The Republican Obsession With Re-Defining Rape

Candidate for Indiana's U.S. Senate seat Republican Richard, Mourdock participates in a debate with Democrat Joe Donnelly and
Candidate for Indiana's U.S. Senate seat Republican Richard, Mourdock participates in a debate with Democrat Joe Donnelly and Libertarian Andrew Horning in Indianapolis, Monday, Oct. 15, 2012. (AP Photo/Michael Conroy)

It's an epidemic! Across the country, Republican candidates are afflicted with a chronic condition -- they keep accidentally revealing their party's true thoughts on women's rights, on women's access to health care, and really, on women themselves. And the truth isn't pretty. Last week during a debate, Republican Senate candidate from Indiana Richard Mourdock said, "... I think even when life begins in that horrible situation of rape, that it is something that God intended to happen."

Something God intended to happen?

I wish I could say that I'm surprised, but this is a thoroughly predictable event. From Todd "Legitimate Rape" Akin in Missouri and Joe Walsh in Illinois, who opposes abortion even to save the life of the mother, to Paul Ryan who has referred to rape as a "method of conception," and attempted to redefine rape, the Republican Party has an endless supply of candidates who are eager to make inaccurate and offensive comments about rape and abortion. What's worse is that they continue to receive support from party elites. Mitt Romney knighted Paul Ryan and his anti-woman agenda by making him his running mate. Romney is also a big supporter of Mourdock's campaign, and is still appearing in one of his campaign ads.

And this brings us to our main problem -- once again, a Republican has shown blind ignorance of and a cruel disregard for women, including those who have experienced sexual violence. Once again, it has become perfectly clear that Romney supports the most extreme members of his party. And they're committed to crafting health care policy based on those regressive beliefs.

Republicans, plain and simple, do not trust women. Instead of fulfilling their campaign promises to get people back to work, they're mired in conversations about forcible versus non forcible rape, legitimate versus illegitimate rape, and emergency versus non-emergency rape.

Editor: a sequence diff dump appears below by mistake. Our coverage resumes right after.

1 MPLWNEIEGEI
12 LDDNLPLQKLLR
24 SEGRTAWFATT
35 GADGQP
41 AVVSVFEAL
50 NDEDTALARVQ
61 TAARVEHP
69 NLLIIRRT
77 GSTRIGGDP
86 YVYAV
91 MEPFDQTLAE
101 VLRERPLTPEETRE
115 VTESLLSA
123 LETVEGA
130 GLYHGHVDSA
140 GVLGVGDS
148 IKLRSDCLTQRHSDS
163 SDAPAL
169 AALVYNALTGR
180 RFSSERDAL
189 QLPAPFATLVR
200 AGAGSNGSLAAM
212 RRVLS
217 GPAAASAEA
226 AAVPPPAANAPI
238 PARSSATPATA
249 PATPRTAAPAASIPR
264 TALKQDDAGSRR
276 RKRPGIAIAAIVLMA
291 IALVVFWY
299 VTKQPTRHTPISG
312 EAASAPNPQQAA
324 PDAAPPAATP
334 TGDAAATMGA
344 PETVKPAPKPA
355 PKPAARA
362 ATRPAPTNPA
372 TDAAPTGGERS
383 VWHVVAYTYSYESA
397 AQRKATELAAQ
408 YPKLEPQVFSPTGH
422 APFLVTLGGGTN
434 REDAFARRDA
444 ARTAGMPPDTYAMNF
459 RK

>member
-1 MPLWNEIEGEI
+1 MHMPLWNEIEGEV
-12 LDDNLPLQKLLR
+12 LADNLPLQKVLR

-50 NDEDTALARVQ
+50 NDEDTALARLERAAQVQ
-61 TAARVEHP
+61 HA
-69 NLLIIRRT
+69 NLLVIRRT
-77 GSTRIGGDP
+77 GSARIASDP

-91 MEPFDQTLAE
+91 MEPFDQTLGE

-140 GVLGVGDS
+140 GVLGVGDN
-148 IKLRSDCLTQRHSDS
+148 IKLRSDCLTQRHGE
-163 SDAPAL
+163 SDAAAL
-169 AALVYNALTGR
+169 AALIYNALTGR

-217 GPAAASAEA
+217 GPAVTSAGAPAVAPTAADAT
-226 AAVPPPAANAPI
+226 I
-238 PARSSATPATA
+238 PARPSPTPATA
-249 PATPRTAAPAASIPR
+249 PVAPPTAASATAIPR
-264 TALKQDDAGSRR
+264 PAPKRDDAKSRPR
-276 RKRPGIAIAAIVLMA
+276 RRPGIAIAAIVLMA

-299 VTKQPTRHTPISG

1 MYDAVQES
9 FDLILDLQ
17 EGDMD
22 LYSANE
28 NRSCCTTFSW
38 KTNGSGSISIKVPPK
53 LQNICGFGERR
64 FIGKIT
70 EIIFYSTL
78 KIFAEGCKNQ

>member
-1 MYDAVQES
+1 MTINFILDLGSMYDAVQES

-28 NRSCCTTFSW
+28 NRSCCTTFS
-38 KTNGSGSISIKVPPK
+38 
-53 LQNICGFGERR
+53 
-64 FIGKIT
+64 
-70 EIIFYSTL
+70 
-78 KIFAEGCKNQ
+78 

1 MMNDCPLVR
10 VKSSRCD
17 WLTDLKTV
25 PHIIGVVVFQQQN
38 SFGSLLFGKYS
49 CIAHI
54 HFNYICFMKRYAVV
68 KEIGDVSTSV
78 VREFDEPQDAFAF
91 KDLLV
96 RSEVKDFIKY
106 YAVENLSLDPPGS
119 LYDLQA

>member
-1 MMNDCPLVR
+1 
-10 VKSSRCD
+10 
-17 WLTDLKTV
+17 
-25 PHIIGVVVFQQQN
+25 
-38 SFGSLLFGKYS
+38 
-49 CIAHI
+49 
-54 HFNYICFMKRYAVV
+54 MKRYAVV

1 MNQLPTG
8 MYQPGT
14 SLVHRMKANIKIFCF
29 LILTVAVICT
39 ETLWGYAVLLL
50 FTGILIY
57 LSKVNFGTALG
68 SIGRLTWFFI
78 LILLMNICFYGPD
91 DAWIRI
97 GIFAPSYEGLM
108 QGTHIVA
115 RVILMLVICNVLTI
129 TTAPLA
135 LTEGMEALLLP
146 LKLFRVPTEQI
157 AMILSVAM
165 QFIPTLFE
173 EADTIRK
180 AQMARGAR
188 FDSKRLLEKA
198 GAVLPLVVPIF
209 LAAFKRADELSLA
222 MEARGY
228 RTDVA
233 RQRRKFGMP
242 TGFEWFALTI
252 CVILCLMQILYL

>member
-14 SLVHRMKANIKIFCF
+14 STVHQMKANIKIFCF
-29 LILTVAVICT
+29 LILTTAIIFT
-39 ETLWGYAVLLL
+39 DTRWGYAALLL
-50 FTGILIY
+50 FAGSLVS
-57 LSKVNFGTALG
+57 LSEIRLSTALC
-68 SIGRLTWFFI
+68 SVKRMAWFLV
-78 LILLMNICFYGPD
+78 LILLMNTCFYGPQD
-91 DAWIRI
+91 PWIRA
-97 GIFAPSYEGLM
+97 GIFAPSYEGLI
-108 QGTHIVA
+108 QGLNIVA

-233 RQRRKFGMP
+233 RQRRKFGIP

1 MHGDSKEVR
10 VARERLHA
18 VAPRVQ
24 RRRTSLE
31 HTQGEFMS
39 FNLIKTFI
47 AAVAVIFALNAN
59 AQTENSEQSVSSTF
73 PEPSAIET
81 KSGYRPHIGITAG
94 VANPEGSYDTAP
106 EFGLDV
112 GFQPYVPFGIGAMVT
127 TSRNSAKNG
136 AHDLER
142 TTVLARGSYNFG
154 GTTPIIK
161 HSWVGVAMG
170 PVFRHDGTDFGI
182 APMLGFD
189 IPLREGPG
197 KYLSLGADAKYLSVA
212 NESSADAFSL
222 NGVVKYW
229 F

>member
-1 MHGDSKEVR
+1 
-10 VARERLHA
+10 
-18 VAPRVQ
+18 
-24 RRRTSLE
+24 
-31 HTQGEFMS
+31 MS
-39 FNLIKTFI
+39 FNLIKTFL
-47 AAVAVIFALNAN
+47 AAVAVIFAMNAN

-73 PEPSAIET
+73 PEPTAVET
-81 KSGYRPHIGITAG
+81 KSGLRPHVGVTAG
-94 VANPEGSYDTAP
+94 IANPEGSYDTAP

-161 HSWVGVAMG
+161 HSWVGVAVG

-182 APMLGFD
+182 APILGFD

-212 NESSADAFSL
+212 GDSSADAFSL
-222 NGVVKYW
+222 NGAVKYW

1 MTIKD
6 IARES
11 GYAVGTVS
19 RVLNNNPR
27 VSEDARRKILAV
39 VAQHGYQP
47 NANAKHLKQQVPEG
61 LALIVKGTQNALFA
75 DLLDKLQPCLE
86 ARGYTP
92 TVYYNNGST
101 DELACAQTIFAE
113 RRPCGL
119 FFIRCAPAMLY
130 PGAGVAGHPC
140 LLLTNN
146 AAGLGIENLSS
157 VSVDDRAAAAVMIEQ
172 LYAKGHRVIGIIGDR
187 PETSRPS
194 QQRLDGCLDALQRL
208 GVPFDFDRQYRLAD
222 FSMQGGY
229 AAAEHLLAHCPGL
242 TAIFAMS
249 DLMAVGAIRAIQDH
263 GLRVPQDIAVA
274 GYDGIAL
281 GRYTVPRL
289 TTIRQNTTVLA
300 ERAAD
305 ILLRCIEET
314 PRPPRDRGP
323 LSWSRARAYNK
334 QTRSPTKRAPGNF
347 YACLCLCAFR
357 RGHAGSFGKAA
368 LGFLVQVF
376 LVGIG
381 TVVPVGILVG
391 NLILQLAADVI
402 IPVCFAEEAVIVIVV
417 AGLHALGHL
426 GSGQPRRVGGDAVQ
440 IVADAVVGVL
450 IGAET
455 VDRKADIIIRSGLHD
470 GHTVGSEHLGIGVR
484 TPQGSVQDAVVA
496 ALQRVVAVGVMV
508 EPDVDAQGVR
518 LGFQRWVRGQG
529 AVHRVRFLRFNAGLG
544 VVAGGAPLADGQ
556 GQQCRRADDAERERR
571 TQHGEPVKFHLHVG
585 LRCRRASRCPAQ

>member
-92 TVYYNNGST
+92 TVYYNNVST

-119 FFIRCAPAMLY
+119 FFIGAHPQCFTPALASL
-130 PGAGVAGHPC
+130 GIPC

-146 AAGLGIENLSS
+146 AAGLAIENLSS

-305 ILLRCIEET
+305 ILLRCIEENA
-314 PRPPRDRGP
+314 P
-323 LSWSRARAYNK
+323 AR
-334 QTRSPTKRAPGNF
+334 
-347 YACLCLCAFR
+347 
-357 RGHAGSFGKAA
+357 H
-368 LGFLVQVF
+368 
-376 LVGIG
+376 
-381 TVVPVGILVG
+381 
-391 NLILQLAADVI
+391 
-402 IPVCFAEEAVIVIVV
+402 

Let me be clear: Rape is rape, period. And women must always have the freedom to make their own life choices.

It's 2012, and American women do not want to re-litigate these issues. They want to focus on getting back to work, and having access to equal pay and health care. Luckily EMILY's list candidates all across the country are changing the conversation during their debates and focusing on the future. This week alone, Ohio Representative Betty Sutton, Cheri Bustos in Illinois, and New York Representative Kathy Hochul, all showed the voters exactly how they're going to expand women's access to health care and economic opportunities.

Sutton is a three-term Congresswoman who has stood up to Republican attacks on women's health care, and was responsible for the wildly successful "cash for clunkers" program, which helped save the American auto industry. Representative Hochul is committed to innovative jobs training programs that will prepare young people for the workforce, and has been a tireless advocate for seniors. And Cheri Bustos is a working mother and public servant who has dedicated her career to increasing government accountability and transparency, and expanding access to health care.

All three candidates easily exposed their Republican opponents' destructive plans to dismantle Medicare and implement anti-middle class economic policies. And the best part is that women voters are listening. EMILY's List research shows that when independent women voters learn about Republicans' backward policies on issues like reproductive health care access, Medicare, and equal pay, they are overwhelmingly less likely to vote for them.

Our 29 House candidates and 10 Senate candidates are talking about building a stronger future for women and families. They're changing the conversation, and after this election, they're going to change the way Washington works.